A simple way to block gene flow is to have what was once a single population become physically separated into two populations. There are many ways this can take place: a fire or a landslide could break a habitat into two areas, a few members of a population could be dispersed to a new location far away from their founding population, and so on. Note that separation does not guarantee that speciation will occur – the two populations may reconnect soon enough that nascent genetic differences are again averaged out, or the two populations may track each other in parallel closely enough (either through chance, low genetic variability to start with, or due to similar selection pressures) such that no changes capable of blocking interbreeding arise before the populations come together again. What separation does achieve is the possibility of speciation. Now that the two populations are genetically isolated from each other, differences can begin to slowly build up. To return to our flip-book analogy, these two populations start from the same page, but then go their separate ways, with their average characteristics shifting slightly, but now independently from each other. Given enough time, the differences that build up may affect characteristics relevant to reproduction (i.e. genetic exchange): traits used for courtship, competition for mates, or behaviors suited for rearing young in a specific environment. These changes now begin to “genetically enforce” the separation of the two groups, even if they come into geographic contact again and some interbreeding does happen. Once these barriers are in place, the two groups no longer interbreed as successfully between groups as they do within their own group, and the groups are recognized as closely-related species. This process is called allopatric speciation (in ancient greek, allo = “different”, patrida = “fatherland”) indicating that physical separation was the initial barrier between members of the same population.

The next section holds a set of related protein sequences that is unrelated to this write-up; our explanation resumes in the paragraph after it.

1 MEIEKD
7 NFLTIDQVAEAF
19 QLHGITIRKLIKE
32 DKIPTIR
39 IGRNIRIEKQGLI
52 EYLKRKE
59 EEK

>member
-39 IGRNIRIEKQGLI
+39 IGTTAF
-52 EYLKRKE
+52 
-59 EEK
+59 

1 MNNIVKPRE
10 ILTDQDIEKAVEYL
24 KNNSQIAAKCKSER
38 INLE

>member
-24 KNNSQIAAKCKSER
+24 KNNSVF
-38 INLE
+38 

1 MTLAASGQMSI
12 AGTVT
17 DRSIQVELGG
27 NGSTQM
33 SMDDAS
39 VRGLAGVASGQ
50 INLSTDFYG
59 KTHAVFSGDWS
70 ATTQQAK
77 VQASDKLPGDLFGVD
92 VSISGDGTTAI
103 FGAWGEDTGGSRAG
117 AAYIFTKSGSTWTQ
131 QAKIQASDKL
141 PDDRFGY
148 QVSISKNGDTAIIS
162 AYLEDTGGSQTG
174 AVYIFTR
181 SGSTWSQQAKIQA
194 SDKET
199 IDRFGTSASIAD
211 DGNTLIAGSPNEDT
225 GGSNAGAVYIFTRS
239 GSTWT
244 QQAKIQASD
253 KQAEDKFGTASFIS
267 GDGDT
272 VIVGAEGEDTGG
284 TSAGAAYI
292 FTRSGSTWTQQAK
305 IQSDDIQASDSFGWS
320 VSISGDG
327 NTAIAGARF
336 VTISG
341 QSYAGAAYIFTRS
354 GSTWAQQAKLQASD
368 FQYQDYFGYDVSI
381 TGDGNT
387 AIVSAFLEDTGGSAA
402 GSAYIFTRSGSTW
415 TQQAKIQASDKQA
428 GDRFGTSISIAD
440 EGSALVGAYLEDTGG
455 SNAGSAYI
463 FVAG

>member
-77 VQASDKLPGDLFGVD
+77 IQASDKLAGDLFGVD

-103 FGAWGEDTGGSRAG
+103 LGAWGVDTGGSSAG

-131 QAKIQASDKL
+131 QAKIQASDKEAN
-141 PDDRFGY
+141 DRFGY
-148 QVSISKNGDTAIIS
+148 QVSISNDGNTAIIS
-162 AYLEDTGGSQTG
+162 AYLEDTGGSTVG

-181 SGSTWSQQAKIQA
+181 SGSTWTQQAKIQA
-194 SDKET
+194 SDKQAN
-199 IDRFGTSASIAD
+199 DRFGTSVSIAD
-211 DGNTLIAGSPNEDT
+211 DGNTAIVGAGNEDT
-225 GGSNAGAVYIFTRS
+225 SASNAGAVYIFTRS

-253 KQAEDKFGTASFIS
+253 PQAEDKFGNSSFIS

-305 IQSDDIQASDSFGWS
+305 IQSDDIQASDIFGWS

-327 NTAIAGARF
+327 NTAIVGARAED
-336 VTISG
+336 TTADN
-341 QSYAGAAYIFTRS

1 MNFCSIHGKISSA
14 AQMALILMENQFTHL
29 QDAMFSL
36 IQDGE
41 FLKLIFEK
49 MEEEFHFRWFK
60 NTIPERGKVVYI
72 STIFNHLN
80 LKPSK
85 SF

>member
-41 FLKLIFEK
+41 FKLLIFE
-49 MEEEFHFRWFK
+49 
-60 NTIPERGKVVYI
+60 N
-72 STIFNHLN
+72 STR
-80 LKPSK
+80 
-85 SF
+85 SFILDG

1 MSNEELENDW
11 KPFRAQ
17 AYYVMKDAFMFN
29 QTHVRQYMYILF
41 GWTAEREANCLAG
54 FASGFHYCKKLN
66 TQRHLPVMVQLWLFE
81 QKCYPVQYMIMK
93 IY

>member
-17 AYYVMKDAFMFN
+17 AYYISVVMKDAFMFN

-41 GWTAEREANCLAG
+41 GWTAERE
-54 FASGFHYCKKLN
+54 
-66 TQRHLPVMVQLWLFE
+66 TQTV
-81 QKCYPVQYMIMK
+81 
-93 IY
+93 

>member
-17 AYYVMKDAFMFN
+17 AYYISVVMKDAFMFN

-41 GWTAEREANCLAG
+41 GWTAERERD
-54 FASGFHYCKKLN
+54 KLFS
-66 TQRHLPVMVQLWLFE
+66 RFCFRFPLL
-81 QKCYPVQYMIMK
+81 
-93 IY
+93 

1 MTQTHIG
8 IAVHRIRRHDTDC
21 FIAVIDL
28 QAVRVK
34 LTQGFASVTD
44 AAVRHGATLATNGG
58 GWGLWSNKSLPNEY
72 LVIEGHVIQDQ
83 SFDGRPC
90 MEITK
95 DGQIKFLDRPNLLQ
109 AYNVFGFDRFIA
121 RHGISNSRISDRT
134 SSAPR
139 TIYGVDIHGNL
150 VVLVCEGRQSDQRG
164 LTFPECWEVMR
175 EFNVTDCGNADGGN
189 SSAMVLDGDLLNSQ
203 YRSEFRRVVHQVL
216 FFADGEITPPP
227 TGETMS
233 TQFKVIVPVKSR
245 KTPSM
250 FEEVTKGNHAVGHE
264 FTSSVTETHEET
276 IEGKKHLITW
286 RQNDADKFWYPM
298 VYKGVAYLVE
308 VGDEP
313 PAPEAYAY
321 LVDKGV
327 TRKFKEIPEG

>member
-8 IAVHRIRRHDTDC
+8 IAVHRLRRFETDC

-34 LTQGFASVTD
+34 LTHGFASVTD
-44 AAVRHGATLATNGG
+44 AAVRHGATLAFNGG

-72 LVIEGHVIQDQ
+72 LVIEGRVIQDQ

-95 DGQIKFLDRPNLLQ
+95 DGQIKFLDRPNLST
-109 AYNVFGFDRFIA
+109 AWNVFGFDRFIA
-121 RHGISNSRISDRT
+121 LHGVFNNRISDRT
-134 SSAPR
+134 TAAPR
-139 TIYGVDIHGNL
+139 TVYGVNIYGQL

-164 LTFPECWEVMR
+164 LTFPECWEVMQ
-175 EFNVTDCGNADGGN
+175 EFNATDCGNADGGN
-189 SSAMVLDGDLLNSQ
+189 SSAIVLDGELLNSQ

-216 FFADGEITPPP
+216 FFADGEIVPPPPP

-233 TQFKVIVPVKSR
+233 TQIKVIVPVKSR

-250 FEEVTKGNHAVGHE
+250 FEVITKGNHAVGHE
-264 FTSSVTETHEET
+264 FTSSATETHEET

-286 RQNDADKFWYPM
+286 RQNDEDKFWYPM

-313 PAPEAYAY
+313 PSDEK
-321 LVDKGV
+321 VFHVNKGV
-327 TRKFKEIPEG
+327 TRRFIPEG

Separation by niche (sympatric speciation)

While allopatric speciation is relatively easy to envision, sometimes species arise without ever being geographically separated. If speciation occurs without separation, it is said to be a case of sympatric speciation (in ancient greek, sym = “same”). The availability of a new ecological niche can lead to sympatric speciation, as different subsets of a starting population exploit different environments within their geographic range. This process is not as abrupt as geographical separation, and it may take longer for substantial differences to arise that impede cross-breeding between the two sub-populations. Allopatric and sympatric speciation are in fact extremes on a continuum from no geographical overlap (allopatric) and complete geographical overlap (sympatric). In real life, a speciation event may lie somewhere in between.

Beyond the textbook